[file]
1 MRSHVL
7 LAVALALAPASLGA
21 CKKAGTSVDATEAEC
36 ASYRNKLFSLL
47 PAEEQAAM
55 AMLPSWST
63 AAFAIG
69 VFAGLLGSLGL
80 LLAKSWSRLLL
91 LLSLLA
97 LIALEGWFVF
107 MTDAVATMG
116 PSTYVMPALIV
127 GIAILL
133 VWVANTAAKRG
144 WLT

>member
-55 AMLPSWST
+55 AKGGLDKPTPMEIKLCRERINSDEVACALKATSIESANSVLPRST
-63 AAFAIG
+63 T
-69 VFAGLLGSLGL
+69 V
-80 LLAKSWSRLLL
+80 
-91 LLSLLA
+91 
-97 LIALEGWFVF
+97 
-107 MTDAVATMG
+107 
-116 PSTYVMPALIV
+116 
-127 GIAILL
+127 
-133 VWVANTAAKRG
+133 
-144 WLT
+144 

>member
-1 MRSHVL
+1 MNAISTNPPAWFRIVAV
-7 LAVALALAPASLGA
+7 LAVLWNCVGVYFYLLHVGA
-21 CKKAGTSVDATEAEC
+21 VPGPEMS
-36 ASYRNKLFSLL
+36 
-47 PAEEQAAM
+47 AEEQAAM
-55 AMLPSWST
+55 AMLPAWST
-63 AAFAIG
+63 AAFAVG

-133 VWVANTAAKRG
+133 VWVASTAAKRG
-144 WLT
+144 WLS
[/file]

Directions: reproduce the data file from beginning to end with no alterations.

1 MRSHVL
7 LAVALALAPASLGA
21 CKKAGTSVDATEAEC
36 ASYRNKLFSLL
47 PAEEQAAM
55 AMLPSWST
63 AAFAIG
69 VFAGLLGSLGL
80 LLAKSWSRLLL
91 LLSLLA
97 LIALEGWFVF
107 MTDAVATMG
116 PSTYVMPALIV
127 GIAILL
133 VWVANTAAKRG
144 WLT

>member
-55 AMLPSWST
+55 AKGGLDKPTPMEIKLCRERINSDEVACALKATSIESANSVLPRST
-63 AAFAIG
+63 T
-69 VFAGLLGSLGL
+69 V
-80 LLAKSWSRLLL
+80 
-91 LLSLLA
+91 
-97 LIALEGWFVF
+97 
-107 MTDAVATMG
+107 
-116 PSTYVMPALIV
+116 
-127 GIAILL
+127 
-133 VWVANTAAKRG
+133 
-144 WLT
+144 

>member
-1 MRSHVL
+1 MNAISTNPPAWFRIVAV
-7 LAVALALAPASLGA
+7 LAVLWNCVGVYFYLLHVGA
-21 CKKAGTSVDATEAEC
+21 VPGPEMS
-36 ASYRNKLFSLL
+36 
-47 PAEEQAAM
+47 AEEQAAM
-55 AMLPSWST
+55 AMLPAWST
-63 AAFAIG
+63 AAFAVG

-133 VWVANTAAKRG
+133 VWVASTAAKRG
-144 WLT
+144 WLS